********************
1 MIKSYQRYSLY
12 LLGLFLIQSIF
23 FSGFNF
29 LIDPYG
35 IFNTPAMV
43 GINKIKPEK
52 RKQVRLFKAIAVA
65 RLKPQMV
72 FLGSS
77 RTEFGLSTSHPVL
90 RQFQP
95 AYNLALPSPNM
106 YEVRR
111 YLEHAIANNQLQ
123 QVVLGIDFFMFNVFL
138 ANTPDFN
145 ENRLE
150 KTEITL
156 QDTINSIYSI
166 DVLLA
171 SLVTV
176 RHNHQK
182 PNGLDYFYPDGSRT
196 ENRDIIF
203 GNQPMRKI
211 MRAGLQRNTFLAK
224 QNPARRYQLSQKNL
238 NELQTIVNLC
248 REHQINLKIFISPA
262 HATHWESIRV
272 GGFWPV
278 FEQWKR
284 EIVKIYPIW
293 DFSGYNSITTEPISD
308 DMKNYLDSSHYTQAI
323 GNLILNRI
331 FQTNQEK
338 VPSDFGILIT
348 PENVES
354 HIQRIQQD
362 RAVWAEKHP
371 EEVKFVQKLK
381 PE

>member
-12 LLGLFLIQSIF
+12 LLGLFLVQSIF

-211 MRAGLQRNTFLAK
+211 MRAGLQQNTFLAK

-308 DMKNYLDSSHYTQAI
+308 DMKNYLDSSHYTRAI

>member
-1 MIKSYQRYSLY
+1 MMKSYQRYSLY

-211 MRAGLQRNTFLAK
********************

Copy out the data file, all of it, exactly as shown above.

1 MIKSYQRYSLY
12 LLGLFLIQSIF
23 FSGFNF
29 LIDPYG
35 IFNTPAMV
43 GINKIKPEK
52 RKQVRLFKAIAVA
65 RLKPQMV
72 FLGSS
77 RTEFGLSTSHPVL
90 RQFQP
95 AYNLALPSPNM
106 YEVRR
111 YLEHAIANNQLQ
123 QVVLGIDFFMFNVFL
138 ANTPDFN
145 ENRLE
150 KTEITL
156 QDTINSIYSI
166 DVLLA
171 SLVTV
176 RHNHQK
182 PNGLDYFYPDGSRT
196 ENRDIIF
203 GNQPMRKI
211 MRAGLQRNTFLAK
224 QNPARRYQLSQKNL
238 NELQTIVNLC
248 REHQINLKIFISPA
262 HATHWESIRV
272 GGFWPV
278 FEQWKR
284 EIVKIYPIW
293 DFSGYNSITTEPISD
308 DMKNYLDSSHYTQAI
323 GNLILNRI
331 FQTNQEK
338 VPSDFGILIT
348 PENVES
354 HIQRIQQD
362 RAVWAEKHP
371 EEVKFVQKLK
381 PE

>member
-12 LLGLFLIQSIF
+12 LLGLFLVQSIF

-211 MRAGLQRNTFLAK
+211 MRAGLQQNTFLAK

-308 DMKNYLDSSHYTQAI
+308 DMKNYLDSSHYTRAI

>member
-1 MIKSYQRYSLY
+1 MMKSYQRYSLY

-211 MRAGLQRNTFLAK